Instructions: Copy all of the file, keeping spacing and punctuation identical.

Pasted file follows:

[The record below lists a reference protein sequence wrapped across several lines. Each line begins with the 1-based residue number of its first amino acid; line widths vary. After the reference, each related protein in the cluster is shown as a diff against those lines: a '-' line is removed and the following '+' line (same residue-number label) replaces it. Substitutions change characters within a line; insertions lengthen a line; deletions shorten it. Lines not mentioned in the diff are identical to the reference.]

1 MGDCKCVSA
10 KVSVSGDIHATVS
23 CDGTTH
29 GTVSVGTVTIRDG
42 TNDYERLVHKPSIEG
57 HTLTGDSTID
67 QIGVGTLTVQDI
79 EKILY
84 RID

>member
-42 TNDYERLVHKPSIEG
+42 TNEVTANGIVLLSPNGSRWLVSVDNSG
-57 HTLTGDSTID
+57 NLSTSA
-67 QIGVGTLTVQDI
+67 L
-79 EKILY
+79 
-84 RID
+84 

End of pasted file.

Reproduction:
[The record below lists a reference protein sequence wrapped across several lines. Each line begins with the 1-based residue number of its first amino acid; line widths vary. After the reference, each related protein in the cluster is shown as a diff against those lines: a '-' line is removed and the following '+' line (same residue-number label) replaces it. Substitutions change characters within a line; insertions lengthen a line; deletions shorten it. Lines not mentioned in the diff are identical to the reference.]

1 MGDCKCVSA
10 KVSVSGDIHATVS
23 CDGTTH
29 GTVSVGTVTIRDG
42 TNDYERLVHKPSIEG
57 HTLTGDSTID
67 QIGVGTLTVQDI
79 EKILY
84 RID

>member
-42 TNDYERLVHKPSIEG
+42 TNEVTANGIVLLSPNGSRWLVSVDNSG
-57 HTLTGDSTID
+57 NLSTSA
-67 QIGVGTLTVQDI
+67 L
-79 EKILY
+79 
-84 RID
+84 